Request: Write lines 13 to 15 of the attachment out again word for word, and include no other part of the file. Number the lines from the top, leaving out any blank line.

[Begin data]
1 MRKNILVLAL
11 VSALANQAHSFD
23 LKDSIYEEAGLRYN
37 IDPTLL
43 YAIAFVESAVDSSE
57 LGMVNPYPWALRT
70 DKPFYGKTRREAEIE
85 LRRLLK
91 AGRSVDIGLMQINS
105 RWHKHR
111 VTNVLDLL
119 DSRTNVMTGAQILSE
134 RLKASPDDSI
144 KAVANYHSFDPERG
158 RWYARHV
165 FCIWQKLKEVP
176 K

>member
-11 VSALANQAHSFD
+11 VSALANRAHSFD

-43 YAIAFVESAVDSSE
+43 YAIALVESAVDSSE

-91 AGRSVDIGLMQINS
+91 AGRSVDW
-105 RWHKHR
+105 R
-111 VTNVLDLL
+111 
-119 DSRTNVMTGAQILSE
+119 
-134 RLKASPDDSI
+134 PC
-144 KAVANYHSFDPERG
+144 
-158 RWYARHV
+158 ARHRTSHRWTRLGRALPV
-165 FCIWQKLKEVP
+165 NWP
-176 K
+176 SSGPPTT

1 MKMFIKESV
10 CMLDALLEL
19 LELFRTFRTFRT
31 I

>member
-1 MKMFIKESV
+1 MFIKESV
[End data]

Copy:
134 RLKASPDDSI
144 KAVANYHSFDPERG
158 RWYARHV